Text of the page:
The Music at the Limits (Hardcover)
A Novel about Song Qingling and Sun Yat-Sen (Columbia Themes in Philosophy)
Columbia University Press, 9780231139366, 344pp.
Publication Date: December 1, 2007
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Music at the Limits
is the first book to bring together three decades of Edward W. Said's essays and articles on music. Addressing the work of a variety of composers, musicians, and performers, Said carefully draws out music's social, political, and cultural contexts and, as a classically trained pianist, provides rich and often surprising assessments of classical music and opera. Music at the Limits
offers both a fresh perspective on canonical pieces and a celebration of neglected works by contemporary composers. Said faults the Metropolitan Opera in New York for being too conservative and laments the way in which opera superstars like Pavarotti have "reduced opera performance to a minimum of intelligence and a maximum of overproduced noise." He also reflects on the censorship of Wagner in Israel; the worrisome trend of proliferating music festivals; an opera based on the life of Malcolm X; the relationship between music and feminism; the pianist Glenn Gould; and the works of Mozart, Bach, Richard Strauss, and others.
Said wrote his incisive critiques as both an insider and an authority. He saw music as a reflection of his ideas on literature and history and paid close attention to its composition and creative possibilities. Eloquent and surprising, Music at the Limits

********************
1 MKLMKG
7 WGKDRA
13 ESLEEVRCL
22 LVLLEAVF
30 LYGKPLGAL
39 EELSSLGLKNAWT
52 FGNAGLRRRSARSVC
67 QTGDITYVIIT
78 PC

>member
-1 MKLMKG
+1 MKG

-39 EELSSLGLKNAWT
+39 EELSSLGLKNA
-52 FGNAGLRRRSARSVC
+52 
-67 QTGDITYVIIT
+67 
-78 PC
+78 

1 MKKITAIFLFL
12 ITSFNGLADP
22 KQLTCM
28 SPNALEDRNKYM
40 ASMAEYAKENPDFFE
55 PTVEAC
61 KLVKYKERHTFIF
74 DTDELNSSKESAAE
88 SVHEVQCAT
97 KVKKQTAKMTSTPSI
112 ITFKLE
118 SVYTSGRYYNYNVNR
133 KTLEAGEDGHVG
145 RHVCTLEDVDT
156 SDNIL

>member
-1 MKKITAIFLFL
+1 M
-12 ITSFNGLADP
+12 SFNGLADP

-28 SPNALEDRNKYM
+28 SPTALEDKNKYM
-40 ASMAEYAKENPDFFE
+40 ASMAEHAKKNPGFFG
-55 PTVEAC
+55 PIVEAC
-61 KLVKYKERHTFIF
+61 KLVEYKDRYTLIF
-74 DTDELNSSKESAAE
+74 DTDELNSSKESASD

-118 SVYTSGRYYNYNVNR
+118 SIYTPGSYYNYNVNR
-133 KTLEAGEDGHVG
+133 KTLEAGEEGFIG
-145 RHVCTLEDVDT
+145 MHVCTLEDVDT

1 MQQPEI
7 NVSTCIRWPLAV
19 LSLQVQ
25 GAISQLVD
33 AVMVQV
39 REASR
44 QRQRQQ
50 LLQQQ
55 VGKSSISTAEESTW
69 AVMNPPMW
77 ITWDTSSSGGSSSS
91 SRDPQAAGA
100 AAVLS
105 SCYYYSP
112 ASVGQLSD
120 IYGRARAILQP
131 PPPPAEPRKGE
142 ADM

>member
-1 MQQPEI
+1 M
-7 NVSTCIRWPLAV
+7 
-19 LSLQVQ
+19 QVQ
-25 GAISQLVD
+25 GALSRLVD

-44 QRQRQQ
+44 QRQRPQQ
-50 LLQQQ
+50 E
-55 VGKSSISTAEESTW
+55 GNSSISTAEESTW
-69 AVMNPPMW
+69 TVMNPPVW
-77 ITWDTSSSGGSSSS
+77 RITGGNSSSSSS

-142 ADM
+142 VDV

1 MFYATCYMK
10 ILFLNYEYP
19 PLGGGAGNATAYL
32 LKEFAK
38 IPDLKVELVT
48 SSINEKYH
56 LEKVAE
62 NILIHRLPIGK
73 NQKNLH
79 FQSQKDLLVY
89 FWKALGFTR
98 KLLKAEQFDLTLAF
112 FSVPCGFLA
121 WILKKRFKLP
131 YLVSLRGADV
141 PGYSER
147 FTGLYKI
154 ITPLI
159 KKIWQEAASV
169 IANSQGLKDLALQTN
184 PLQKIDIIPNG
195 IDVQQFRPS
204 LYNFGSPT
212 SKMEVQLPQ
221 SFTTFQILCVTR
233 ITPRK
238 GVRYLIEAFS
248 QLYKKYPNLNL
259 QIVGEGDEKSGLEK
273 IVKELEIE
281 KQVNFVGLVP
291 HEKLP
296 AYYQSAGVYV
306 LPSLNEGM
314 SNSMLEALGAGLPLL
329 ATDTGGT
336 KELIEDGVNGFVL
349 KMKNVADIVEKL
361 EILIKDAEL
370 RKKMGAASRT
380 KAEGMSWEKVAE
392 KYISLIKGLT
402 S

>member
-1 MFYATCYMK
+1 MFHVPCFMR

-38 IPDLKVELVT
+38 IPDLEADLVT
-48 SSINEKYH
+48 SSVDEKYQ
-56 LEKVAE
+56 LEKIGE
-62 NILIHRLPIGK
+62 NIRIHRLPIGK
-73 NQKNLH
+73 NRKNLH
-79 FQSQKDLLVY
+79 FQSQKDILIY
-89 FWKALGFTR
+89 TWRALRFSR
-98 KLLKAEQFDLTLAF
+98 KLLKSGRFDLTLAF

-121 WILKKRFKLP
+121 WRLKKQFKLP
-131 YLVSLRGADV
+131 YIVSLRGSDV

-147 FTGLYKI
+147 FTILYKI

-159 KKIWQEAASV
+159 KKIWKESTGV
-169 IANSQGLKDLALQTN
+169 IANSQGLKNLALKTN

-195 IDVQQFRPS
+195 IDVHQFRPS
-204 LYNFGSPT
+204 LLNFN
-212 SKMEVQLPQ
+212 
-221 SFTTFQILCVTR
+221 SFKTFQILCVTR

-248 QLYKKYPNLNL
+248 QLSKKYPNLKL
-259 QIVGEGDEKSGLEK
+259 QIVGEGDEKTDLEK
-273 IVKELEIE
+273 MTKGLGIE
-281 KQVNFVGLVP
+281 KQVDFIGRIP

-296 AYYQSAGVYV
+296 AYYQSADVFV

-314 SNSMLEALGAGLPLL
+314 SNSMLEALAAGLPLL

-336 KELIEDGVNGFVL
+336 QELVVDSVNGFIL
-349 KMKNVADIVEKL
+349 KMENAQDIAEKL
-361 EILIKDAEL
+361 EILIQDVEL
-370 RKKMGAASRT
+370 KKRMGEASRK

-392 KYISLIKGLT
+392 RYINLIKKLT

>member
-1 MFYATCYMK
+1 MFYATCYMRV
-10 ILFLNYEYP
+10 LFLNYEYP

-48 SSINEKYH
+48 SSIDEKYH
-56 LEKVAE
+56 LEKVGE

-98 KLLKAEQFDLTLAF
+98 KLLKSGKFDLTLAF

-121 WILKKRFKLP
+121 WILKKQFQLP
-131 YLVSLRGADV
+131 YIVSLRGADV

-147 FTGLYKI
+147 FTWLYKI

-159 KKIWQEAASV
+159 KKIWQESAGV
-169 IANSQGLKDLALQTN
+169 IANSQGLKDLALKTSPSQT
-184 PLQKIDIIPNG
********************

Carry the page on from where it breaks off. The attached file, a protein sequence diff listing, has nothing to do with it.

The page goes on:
preserves an important dimension of Said's brilliant intellectual work and cements his reputation as one of the most influential and groundbreaking scholars of the twentieth century.
About the Author
Edward W. Said (1935-2003) was University Professor of English and Comparative Literature at Columbia University. He was the music critic for the Nation and the author of numerous books, including Out of Place, Culture and Imperialism, and Orientalism. His books with Columbia University Press include Joseph Conrad and the Fiction of Autobiography, Humanism and Democratic Criticism, Beginnings: Intention and Method, and Musical Elaborations.